Tahoe Fund releases biomass resource study for Loyalton area
Committed to helping increase the pace and scale of forest restoration in the Tahoe Basin, the Tahoe Fund has released a new resource study it commissioned from TSS Consultants in partnership with Sierra Valley Enterprises. Titled the “Biomass Fuel and Log Supply Availability and Cost Assessment for a Biomass Power Facility and Sawmill Collocated at Loyalton, California,” the report outlines the available forest biomass and log supply within 75 miles of Loyalton, California, including the Tahoe Basin. Currently, the Loyalton site hosts a non-operating 18MW biomass power facility. The report shows a more than adequate supply of resources for a collocated facility that can play an important role in the restoration of Tahoe’s forest.
“Our board has made forest health a top priority, which is why we commissioned this resource study. We believe that identifying opportunities to aid in fuels management and restoration efforts is critical in helping to resolve the problem,” said Jim Boyd, Tahoe Fund board member. “A major issue facing land managers is finding uses for the excessive dead and dying trees and forest overgrowth. Far too many burn piles exist today, representing a continuing threat to our forests. Some of this can be alleviated by identifying use for these materials that is both environmentally and economically beneficial.”
Catastrophic wildfires continue to explode in frequency and intensity throughout California and Nevada. This trend, and the magnitude of these disasters unfortunately do not show signs of slowing. The Sierra Nevada forest is home to more than 100 million dead trees, and in the Tahoe Basin, tree mortality has exploded to over 160,000 trees over the past few years. To help address this issue, including the hundreds of thousands of burn piles sitting in the Basin, the Tahoe Fund is evaluating and investing in projects that can aid in improving forest health.
The Resource Study project was supported through the Tahoe Fund’s “Smartest Forest Fund,” which uses philanthropy to help drive innovation and provide seed funding to support new ideas and pilot projects designed to significantly increase the pace and scale of forest restoration.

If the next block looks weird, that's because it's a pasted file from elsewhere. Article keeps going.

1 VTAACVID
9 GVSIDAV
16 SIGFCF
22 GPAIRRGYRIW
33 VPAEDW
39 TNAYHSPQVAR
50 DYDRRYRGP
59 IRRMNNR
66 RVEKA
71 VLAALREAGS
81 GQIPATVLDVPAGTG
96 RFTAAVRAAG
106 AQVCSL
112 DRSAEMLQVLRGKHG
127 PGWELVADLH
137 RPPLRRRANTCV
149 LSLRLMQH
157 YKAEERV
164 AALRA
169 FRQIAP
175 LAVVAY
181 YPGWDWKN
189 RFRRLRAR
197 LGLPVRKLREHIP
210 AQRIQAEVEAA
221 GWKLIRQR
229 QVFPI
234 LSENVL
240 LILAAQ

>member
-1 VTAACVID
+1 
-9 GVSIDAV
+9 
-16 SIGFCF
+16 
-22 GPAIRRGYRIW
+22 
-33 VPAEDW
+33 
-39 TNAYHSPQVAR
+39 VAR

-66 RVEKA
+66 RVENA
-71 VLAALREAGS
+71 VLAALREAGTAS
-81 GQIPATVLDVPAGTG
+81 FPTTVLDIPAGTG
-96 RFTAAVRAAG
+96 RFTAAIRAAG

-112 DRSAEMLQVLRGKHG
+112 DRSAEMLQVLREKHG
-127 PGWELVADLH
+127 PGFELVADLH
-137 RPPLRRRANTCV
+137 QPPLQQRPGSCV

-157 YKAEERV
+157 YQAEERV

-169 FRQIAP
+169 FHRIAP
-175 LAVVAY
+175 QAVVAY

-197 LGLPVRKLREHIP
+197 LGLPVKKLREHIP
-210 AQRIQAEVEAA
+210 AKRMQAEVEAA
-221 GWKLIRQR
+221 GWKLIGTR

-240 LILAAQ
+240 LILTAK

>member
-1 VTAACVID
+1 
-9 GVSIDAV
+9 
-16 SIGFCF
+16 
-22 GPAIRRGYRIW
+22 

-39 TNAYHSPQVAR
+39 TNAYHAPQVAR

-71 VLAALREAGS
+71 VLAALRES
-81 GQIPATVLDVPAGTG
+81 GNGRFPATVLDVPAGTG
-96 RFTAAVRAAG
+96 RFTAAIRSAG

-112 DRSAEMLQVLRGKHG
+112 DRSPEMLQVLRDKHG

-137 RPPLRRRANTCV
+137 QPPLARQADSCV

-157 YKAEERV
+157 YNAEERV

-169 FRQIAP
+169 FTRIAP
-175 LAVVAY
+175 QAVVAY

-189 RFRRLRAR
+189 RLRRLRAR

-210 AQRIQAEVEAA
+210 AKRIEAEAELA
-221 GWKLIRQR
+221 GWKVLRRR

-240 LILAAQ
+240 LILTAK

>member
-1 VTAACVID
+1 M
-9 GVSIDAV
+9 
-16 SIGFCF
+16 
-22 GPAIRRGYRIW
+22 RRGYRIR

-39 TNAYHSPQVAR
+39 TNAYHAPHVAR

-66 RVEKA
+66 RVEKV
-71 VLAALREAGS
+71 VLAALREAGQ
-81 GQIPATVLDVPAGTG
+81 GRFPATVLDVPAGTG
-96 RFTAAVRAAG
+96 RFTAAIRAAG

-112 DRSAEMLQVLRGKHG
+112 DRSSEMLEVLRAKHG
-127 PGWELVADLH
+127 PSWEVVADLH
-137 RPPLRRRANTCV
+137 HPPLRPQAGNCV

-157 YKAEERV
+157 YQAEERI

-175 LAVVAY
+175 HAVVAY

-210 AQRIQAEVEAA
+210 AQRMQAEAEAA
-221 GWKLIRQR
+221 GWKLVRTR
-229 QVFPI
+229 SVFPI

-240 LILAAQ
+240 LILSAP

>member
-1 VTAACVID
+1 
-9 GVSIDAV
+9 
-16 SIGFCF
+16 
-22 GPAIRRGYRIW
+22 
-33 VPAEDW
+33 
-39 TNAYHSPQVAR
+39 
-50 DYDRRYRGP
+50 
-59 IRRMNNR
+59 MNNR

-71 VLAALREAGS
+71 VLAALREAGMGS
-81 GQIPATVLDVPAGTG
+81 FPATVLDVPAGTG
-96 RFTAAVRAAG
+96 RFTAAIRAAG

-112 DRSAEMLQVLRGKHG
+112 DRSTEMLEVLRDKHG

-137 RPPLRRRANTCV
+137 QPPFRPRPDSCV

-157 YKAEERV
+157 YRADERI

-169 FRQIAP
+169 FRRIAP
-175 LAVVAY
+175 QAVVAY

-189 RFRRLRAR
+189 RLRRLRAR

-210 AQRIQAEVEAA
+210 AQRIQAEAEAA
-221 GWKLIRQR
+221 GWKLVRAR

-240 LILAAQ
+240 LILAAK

These projects support the great work already underway by the U.S. Forest Service, California Tahoe Conservancy and Nevada’s Division of Forestry.
“We are thankful to the Tahoe Fund for commissioning this study that shows the viability and benefits of collocating a biomass and sawmill facility at our property in Loyalton,” said Sierra Valley Enterprises owner, Jeff Holland.
The report compiled by TSS Consultants is available here.
Learn more about the Tahoe Fund and the programs it supports at http://www.tahoefund.org.
About Tahoe Fund
The Tahoe Fund was founded in 2010 to work with the private community to support environmental improvement projects that restore lake clarity, enhance outdoor recreation, promote healthier forests, improve transportation and inspire greater stewardship of the region. Through the generous support of private donors, the Tahoe Fund has leveraged more than $3 million in private funds to secure more than $50 million in public funds for more than 40 environmental projects. The projects include new sections of the Lake Tahoe Bikeway, restoration of watersheds, removal of aquatic invasive species, forest health projects, public beach improvements, and stewardship programs. Learn more at http://www.tahoefund.org.
Source: Tahoe Fund
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